Having been over-shadowed for many years by tremendous advances in high-field spectroscopy and imaging, time domain NMR is making a come-back. The portability and affordability of this simple methodology afford a multitude of exciting new opportunities for NMR. Current applications of compact time domain NMR include quality testing in the petrochemical and food industries and diagnostic blood tests, eg, for insulin resistance.
Evaluating nanofluidity with NMR
One of the many new avenues of research in which time domain NMR has been explored is in the determination of nanofluidity in biological systems.
The fluidity of lipid-rich assemblies, such serum lipoproteins and cell membranes, is an important factor in determining their physical properties and biological functions1. It can vary according to hydrocarbon chain composition and in response to temperature changes. The extent of fluidity of the hydrocarbon chains within biological membranes is thought to be a key determinant of cell surface receptor function2. Similarly, it can dictate the rate at which cholesterol in the form of low-density lipoproteins is cleared from the blood3.
Time domain NMR is actually better suited to studying lipids in cell membranes that NMR spectroscopy since it does not rely on chemical shift resolution or narrow NMR resonances. Furthermore, the relaxation time constants provided by time domain NMR provide valuable information. Hydrocarbon chain fluidity has also been assessed using fluorescence electron spin resonance, but this is associated with concerns that the probe may interfere with nearby structures.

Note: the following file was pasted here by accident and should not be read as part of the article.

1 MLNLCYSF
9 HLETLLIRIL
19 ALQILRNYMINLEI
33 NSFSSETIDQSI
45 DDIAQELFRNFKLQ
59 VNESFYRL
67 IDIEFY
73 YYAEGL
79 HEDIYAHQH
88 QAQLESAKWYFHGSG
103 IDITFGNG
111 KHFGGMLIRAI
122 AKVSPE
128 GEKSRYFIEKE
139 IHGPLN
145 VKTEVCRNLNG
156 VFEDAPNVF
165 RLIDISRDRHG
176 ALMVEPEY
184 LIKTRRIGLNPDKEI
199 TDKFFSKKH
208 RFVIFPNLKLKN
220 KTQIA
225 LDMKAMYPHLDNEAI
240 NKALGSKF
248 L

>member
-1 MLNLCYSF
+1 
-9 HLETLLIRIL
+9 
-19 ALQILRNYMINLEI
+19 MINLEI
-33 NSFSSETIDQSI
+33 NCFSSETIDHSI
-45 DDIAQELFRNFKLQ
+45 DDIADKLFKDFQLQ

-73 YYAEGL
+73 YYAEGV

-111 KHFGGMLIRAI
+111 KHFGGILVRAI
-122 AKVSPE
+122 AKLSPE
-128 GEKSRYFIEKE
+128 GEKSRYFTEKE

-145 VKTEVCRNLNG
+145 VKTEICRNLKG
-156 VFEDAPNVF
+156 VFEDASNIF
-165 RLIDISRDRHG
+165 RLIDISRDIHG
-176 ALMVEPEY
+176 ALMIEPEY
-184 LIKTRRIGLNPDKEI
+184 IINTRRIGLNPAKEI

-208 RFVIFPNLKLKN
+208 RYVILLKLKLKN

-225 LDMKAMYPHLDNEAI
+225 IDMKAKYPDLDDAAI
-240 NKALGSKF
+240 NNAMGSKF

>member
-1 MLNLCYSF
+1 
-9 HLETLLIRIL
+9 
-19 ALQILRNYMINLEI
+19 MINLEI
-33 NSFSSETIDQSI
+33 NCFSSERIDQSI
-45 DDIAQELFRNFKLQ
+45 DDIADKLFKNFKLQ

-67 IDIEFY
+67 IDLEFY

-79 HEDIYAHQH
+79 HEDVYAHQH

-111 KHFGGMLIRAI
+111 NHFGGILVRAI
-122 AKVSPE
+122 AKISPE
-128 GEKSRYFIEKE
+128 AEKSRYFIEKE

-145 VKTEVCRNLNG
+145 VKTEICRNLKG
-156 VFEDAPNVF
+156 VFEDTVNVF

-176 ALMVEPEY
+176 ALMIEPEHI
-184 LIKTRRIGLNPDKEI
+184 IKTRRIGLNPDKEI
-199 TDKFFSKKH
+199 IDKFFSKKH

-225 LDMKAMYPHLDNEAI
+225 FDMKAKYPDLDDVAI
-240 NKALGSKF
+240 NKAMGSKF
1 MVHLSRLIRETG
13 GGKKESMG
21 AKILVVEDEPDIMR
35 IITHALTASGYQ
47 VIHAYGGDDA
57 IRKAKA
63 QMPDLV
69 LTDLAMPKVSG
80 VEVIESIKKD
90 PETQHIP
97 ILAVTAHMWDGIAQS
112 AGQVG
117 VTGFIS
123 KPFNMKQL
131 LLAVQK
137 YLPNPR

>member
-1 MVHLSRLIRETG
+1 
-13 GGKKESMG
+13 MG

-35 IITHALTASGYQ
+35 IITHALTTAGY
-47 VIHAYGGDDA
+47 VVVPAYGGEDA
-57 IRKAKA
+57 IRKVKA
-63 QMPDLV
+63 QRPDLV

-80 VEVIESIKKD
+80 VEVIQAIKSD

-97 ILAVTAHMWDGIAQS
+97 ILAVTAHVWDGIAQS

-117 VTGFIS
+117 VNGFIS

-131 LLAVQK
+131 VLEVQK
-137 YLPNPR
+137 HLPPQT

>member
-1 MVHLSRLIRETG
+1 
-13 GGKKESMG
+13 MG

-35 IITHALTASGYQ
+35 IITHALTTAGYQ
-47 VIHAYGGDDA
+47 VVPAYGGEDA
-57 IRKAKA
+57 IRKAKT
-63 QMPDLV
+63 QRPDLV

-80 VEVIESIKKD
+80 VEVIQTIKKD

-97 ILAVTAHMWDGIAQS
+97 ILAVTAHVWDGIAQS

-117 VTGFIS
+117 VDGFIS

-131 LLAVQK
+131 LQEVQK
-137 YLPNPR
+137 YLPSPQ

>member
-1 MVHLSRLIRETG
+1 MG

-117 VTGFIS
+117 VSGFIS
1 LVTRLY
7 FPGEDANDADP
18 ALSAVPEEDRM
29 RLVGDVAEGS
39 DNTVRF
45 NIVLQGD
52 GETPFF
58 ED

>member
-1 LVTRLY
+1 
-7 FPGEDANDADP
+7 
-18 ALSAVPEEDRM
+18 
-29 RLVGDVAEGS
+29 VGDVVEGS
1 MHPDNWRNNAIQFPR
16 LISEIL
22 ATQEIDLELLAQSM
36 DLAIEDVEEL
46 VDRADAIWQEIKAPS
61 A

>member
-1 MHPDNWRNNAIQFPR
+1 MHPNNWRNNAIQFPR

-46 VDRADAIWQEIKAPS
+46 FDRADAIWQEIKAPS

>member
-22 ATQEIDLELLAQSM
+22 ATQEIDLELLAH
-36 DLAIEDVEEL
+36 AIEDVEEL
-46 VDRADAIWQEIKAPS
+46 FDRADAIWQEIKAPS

Using a Bruker mq40 minispec time domain benchtop NMR relaxometer with a permanent magnet, researchers studied a series of single-phase fatty acid oils4. They were able to correlate 1H spin−spin relaxation time constants (T2) obtained by time domain NMR with measures of fluidity obtained using a viscometer. The technique successfully resolved two to four T2 components in biologically relevant fatty acids. T2 values for each domain of the hydrocarbon chain exhibited positive linear correlations with fluidity.
The results from this study illustrate that time domain NMR using benchtop instrumentation achieves significant resolving power and is sensitive to differences in hydrocarbon chain structure and composition. There is consequently potential for time domain NMR to be used to monitor nanofluidity in other biological systems.
- Vance D and Vance J, Eds. (2008) Biochemistry of Lipids, Lipoproteins and Membranes, Elsevier, Amsterdam.
- Nicolson G. The fluid mosaic model of membrane structure: Still relevant to understanding the structure, function and dynamics of biological membranes after more than 40 years. Biochim. Biophys. Acta 2014;1838:1451−1466.
- Melchoir J, et al. LDL particle core enrichment in cholesteryl oleate increases proteoglycan binding and promotes atherosclerosis. J. Lipid Res.2013;54:2495−2503.
- Robinson MD and Cistola DP. Nanofluidity of Fatty Acid Hydrocarbon Chains As Monitored by Benchtop Time-Domain Nuclear Magnetic Resonance. Biochemistry 2014, 53, 7515−7522.